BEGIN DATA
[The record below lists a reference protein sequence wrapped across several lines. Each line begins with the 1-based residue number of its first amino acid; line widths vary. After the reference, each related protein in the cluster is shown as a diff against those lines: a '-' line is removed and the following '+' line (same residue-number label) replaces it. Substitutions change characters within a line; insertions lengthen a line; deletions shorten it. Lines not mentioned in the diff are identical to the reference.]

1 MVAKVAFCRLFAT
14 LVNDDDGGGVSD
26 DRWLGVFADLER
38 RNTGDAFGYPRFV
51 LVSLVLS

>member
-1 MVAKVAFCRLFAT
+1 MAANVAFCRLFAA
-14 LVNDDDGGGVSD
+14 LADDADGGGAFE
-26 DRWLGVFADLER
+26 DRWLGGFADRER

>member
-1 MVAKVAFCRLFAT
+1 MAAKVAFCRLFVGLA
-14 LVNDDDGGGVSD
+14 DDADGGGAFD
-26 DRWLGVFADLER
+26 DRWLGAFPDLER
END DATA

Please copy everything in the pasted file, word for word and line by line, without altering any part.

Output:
[The record below lists a reference protein sequence wrapped across several lines. Each line begins with the 1-based residue number of its first amino acid; line widths vary. After the reference, each related protein in the cluster is shown as a diff against those lines: a '-' line is removed and the following '+' line (same residue-number label) replaces it. Substitutions change characters within a line; insertions lengthen a line; deletions shorten it. Lines not mentioned in the diff are identical to the reference.]

1 MVAKVAFCRLFAT
14 LVNDDDGGGVSD
26 DRWLGVFADLER
38 RNTGDAFGYPRFV
51 LVSLVLS

>member
-1 MVAKVAFCRLFAT
+1 MAANVAFCRLFAA
-14 LVNDDDGGGVSD
+14 LADDADGGGAFE
-26 DRWLGVFADLER
+26 DRWLGGFADRER

>member
-1 MVAKVAFCRLFAT
+1 MAAKVAFCRLFVGLA
-14 LVNDDDGGGVSD
+14 DDADGGGAFD
-26 DRWLGVFADLER
+26 DRWLGAFPDLER